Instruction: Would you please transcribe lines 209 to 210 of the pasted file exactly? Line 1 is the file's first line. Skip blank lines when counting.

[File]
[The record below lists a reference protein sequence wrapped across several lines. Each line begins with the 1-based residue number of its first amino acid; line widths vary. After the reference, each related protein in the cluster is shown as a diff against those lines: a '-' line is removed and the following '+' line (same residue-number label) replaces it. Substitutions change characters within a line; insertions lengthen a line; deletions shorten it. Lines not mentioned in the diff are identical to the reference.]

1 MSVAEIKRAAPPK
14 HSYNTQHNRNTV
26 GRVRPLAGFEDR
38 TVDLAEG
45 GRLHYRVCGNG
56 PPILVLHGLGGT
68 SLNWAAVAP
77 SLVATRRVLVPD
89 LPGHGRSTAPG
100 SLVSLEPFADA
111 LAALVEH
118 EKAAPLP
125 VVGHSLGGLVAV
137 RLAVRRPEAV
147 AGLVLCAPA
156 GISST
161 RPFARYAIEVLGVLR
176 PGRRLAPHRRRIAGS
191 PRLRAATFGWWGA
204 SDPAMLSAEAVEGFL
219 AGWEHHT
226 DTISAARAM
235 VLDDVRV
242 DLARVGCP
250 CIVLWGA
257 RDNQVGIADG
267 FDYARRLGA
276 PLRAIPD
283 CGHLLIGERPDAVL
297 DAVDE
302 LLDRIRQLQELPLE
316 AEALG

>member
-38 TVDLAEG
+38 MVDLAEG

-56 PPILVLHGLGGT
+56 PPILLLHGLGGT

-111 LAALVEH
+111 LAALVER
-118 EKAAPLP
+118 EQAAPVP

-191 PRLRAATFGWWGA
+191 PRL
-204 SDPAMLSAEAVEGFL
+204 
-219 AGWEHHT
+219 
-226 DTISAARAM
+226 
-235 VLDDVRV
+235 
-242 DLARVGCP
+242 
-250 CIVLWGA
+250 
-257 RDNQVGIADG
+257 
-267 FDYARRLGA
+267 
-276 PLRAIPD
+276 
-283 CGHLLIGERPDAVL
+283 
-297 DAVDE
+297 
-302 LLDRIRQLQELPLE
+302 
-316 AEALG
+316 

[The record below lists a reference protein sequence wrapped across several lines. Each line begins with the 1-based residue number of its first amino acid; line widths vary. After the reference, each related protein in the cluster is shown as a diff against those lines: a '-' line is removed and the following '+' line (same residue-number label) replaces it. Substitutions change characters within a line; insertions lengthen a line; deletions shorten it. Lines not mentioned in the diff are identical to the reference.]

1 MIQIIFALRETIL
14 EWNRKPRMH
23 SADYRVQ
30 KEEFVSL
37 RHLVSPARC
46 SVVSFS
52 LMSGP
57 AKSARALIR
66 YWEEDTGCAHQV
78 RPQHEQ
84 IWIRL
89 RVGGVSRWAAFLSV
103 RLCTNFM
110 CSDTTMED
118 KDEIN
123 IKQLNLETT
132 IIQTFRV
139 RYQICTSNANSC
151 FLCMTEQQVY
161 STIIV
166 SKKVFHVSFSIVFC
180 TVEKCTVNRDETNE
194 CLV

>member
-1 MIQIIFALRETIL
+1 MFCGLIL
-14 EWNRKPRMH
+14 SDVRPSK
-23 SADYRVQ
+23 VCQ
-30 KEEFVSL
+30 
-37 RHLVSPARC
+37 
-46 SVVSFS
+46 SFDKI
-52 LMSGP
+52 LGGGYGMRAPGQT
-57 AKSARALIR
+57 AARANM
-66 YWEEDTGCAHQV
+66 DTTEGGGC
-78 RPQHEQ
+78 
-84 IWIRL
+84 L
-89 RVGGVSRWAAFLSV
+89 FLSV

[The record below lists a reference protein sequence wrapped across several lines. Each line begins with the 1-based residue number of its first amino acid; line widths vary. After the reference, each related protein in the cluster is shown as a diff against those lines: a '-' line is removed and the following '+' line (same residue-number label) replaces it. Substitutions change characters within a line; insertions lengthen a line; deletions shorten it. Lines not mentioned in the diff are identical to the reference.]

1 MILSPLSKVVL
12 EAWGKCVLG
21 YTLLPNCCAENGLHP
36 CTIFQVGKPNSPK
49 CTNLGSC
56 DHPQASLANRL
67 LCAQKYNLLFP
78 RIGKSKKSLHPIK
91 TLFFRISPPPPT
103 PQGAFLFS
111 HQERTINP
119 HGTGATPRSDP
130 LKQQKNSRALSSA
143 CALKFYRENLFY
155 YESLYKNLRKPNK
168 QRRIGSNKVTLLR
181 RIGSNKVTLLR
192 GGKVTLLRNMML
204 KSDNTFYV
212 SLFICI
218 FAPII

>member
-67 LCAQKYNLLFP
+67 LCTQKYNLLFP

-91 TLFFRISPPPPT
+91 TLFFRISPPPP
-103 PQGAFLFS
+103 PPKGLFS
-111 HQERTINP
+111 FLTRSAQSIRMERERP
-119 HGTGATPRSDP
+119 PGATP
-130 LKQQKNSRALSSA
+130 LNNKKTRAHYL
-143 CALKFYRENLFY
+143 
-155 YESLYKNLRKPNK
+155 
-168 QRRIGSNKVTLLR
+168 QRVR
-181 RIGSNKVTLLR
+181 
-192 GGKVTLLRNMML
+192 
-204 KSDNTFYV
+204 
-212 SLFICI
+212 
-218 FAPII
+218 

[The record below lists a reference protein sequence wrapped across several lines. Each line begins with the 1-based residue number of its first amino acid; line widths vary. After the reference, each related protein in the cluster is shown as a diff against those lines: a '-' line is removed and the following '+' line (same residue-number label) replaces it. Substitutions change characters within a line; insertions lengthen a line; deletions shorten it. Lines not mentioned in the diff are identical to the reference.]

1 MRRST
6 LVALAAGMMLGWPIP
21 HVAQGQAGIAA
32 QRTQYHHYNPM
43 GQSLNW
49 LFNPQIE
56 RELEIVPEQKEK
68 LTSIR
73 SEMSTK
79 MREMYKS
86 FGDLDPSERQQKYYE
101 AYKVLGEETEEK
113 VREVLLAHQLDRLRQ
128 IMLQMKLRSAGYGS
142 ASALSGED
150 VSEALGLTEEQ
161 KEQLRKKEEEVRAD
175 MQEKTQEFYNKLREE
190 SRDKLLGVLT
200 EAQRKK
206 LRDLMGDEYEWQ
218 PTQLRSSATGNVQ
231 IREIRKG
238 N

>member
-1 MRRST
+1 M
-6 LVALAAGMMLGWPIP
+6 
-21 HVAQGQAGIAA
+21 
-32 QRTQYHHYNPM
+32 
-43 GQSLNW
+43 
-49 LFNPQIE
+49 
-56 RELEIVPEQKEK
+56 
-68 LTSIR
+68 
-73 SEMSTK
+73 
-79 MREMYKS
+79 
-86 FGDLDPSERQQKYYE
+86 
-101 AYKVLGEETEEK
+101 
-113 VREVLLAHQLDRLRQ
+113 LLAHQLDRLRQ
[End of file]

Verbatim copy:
-56 RELEIVPEQKEK
+56 